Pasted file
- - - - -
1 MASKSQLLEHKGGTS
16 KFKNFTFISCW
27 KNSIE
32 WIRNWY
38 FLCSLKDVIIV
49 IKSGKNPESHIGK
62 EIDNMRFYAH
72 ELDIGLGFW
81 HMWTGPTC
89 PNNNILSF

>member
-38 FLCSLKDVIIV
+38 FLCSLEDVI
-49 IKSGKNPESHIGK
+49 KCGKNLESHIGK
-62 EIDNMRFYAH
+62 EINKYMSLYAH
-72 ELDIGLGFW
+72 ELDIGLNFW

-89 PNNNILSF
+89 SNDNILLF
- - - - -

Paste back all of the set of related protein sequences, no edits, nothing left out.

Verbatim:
1 MASKSQLLEHKGGTS
16 KFKNFTFISCW
27 KNSIE
32 WIRNWY
38 FLCSLKDVIIV
49 IKSGKNPESHIGK
62 EIDNMRFYAH
72 ELDIGLGFW
81 HMWTGPTC
89 PNNNILSF

>member
-38 FLCSLKDVIIV
+38 FLCSLEDVI
-49 IKSGKNPESHIGK
+49 KCGKNLESHIGK
-62 EIDNMRFYAH
+62 EINKYMSLYAH
-72 ELDIGLGFW
+72 ELDIGLNFW

-89 PNNNILSF
+89 SNDNILLF